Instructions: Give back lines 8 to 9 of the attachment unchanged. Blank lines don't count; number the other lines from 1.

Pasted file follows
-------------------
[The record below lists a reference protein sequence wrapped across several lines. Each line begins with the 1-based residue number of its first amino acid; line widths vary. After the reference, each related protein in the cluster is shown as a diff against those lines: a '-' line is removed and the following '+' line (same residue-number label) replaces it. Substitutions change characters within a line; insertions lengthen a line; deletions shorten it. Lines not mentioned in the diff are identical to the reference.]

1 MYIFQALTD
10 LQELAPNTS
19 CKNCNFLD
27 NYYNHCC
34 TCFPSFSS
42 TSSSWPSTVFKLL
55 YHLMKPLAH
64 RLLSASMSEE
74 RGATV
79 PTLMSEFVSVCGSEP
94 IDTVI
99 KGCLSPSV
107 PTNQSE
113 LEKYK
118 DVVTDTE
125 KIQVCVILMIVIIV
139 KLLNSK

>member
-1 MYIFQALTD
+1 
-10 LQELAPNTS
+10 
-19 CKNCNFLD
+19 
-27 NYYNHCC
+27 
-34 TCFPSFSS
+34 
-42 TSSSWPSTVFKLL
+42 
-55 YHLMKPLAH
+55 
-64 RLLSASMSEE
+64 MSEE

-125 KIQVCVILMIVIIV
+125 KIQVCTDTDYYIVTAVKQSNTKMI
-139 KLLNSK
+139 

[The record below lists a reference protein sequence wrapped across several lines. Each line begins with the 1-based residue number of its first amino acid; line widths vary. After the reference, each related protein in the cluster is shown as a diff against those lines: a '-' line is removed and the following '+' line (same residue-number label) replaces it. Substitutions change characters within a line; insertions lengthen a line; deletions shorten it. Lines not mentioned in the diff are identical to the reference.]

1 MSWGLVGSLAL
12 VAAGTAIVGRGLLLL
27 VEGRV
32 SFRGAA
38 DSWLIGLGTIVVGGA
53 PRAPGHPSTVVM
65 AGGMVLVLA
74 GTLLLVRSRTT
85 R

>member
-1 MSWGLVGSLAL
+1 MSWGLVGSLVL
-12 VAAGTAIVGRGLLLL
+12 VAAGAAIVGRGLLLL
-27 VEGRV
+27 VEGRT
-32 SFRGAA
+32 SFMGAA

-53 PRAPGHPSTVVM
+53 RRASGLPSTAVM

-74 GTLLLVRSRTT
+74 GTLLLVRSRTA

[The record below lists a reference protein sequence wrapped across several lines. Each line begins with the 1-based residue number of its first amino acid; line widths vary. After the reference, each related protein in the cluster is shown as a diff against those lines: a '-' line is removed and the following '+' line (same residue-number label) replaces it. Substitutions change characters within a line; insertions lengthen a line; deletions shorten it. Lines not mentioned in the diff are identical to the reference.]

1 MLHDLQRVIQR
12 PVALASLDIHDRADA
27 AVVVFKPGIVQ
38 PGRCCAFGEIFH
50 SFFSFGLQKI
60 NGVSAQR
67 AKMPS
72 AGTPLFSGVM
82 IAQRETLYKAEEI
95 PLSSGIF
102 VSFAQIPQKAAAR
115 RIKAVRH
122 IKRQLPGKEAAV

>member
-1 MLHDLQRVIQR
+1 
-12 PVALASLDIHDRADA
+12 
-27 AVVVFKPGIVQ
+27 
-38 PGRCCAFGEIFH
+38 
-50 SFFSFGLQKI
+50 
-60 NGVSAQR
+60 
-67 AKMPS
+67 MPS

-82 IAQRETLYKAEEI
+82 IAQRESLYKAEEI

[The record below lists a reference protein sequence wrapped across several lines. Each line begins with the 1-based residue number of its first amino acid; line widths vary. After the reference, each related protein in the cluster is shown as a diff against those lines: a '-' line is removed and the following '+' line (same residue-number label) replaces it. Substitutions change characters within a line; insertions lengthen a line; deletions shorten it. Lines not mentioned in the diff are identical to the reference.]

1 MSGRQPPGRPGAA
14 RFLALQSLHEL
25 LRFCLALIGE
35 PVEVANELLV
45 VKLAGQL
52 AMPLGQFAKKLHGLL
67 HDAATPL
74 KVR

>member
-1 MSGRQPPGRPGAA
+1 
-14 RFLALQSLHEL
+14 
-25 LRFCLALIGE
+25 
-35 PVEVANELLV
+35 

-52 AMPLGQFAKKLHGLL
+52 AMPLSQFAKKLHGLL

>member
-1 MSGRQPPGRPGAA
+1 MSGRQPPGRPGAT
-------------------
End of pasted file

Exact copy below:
55 YHLMKPLAH
64 RLLSASMSEE